Iko Uwais and Cecep Arif Rahman in 'The Raid 2.' (Sony Pictures Classics)

‘The Raid 2′ is a glorious dance of violence

One of the things I enjoyed most about Captain America: The Winter Soldier was its fight scenes. The face-off between Cap and Batroc on a hijacked ship early in the film is a highlight, as is the scrum when the hero takes on a dozen combatants in an elevator. In my view, the action is what sets this movie apart from the other Marvel films.

In interviews leading up to Winter Soldier‘s release, directors Joe and Anthony Russo admitted they were heavily influenced by The Raid, Gareth Evans’ 2012 cult hit in which a S.W.A.T. team storms a high-rise apartment ruled by a drug lord and his squad of thugs and assassins. The Raid‘s frenetic violence and elaborate, marathon fight scenes (with knife work that’s unsafe to view at work) set a high standard, influencing a variety of films and TV shows over the past two to three years. But if anyone was going to raise the bar, it was going to be Evans himself, not one of the directors his work inspired.

With his sequel, The Raid 2, Evans fulfills such expectations and does indeed set a new benchmark for movie action. The first film mostly limited the fights to narrow hallways and single rooms as rookie cop Rama (played by Iwo Uwais) and his fellow officers attempted to get to the kingpin on the top floor. But as the scope of Rama’s mission broadens in the sequel, so does the corresponding action.

After the events of The Raid, Rama is asked to work undercover, attempting to infiltrate one of the crime families that’s corrupted the police in Jakarta. This takes him from muddy prison yards to pornography studios to subway trains to restaurants (both dining rooms and kitchen) and, most memorably, city streets. You may think you’ve seen everything that can be done with car chases. But Evans tries his best to prove you wrong, staging a battle among four cars zooming through the streets of Jakarta, trying to take each other out by ramming them off the road or battering them with machine-gun fire.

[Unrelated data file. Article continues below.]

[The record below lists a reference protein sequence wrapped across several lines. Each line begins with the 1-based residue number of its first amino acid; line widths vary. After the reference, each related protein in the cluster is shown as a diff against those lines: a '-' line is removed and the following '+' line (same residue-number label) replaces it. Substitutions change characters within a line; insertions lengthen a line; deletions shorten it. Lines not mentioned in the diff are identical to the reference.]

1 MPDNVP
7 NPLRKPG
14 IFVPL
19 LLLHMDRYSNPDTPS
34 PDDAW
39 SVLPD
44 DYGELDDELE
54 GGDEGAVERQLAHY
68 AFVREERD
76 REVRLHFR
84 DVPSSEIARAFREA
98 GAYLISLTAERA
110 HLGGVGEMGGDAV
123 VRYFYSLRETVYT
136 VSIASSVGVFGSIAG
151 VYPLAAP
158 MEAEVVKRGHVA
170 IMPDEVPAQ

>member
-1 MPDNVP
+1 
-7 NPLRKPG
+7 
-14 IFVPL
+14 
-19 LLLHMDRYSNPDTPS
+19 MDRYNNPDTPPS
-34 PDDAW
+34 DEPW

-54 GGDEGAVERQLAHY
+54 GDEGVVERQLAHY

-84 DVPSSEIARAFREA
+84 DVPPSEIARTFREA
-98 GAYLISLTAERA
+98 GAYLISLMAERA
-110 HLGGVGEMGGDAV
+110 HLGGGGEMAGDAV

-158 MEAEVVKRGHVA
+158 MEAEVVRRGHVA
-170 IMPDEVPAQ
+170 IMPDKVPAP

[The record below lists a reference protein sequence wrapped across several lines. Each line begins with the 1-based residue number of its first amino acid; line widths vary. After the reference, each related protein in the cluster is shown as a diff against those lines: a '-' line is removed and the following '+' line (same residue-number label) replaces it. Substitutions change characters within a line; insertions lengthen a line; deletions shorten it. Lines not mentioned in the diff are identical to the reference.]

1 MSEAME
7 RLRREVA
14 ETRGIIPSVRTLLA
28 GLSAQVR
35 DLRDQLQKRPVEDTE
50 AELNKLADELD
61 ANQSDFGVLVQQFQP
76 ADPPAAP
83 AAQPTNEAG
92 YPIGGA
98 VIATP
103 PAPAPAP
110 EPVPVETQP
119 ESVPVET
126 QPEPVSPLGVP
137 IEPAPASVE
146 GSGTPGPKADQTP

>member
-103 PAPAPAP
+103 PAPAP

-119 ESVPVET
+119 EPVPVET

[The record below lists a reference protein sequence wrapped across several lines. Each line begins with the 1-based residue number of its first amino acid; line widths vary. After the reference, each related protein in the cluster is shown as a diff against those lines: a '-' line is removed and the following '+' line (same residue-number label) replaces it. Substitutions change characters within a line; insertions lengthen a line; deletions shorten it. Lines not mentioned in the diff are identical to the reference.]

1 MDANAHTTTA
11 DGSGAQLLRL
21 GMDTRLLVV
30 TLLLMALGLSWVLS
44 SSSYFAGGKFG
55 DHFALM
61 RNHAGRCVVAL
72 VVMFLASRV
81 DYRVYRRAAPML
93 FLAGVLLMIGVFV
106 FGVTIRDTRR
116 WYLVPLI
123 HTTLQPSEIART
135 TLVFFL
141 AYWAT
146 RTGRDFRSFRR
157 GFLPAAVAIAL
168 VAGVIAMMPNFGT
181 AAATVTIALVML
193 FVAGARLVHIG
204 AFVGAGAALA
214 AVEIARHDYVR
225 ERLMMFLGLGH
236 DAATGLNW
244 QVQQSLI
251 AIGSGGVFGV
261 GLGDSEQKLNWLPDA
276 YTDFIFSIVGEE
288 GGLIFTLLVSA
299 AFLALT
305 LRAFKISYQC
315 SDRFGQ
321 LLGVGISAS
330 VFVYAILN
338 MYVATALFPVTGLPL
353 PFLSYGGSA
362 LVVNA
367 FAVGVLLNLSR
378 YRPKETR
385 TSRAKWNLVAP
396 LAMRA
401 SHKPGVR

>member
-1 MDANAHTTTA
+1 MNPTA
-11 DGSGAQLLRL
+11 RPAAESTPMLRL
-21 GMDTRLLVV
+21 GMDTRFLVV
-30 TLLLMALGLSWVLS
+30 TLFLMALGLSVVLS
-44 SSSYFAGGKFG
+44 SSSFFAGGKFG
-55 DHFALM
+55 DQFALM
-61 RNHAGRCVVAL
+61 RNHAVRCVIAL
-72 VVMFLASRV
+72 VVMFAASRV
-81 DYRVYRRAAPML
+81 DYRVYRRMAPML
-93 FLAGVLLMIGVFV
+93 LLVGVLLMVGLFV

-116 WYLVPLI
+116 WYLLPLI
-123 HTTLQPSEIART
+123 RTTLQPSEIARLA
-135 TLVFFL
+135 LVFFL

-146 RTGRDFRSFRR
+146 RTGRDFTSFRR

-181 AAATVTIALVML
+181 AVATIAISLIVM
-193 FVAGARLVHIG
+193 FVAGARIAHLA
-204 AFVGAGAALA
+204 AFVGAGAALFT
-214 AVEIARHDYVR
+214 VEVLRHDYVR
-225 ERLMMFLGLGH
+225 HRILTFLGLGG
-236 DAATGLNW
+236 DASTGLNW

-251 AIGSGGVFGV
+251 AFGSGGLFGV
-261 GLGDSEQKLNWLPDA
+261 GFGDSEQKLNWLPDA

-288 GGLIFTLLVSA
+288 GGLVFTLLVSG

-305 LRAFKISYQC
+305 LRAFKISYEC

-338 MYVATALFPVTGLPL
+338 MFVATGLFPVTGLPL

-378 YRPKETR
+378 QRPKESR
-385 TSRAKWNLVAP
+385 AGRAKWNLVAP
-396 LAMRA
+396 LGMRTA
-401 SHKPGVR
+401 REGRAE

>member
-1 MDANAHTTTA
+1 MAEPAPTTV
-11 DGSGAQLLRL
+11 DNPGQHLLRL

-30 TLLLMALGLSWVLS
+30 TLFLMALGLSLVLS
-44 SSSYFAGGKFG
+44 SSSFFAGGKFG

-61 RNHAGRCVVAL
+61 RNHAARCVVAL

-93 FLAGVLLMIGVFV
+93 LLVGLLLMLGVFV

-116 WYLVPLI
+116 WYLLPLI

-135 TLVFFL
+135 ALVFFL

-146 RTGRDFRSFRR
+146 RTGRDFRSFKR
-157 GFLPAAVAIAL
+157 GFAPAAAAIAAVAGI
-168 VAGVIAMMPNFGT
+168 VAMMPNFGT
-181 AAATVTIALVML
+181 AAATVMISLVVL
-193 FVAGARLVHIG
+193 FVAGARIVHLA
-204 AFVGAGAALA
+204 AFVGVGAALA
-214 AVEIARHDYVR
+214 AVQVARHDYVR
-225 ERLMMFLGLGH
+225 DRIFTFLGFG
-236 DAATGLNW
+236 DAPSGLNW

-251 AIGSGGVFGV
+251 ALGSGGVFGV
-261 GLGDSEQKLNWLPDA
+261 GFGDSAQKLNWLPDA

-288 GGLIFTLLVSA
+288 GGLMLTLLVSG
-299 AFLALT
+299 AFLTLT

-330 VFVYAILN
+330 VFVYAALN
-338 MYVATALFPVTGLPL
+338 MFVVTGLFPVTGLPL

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Then there’s the fight that takes place inside a car. The Matrix Reloaded — as part of its own memorable car chase — had a fight between Laurence Fishburne’s Morpheus and one of the ghost twins in a sedan. But The Raid 2 has Rama take on four thugs in a SUV, beating up adversaries in the back seat as well as the front. And just in case you think Evans has played with the dimensions of the SUV interior to create more room where none would really exist, there’s an overhead shot that shows the logistics of Rama being able to fight effectively in such close quarters.

The choreography among the cars and the staging of their chase is amazing enough. But what makes this scene even more memorable is how Evans moves the camera in and out of the cars, from one vehicle to another. The action doesn’t just cut from the exterior of the cars to the interior. As a result, we as viewers don’t feel like we’re just observing the chase and fights from a distance. We’re right there in the action. It’s truly impressive filmmaking that demonstrates how directing action is its own art form.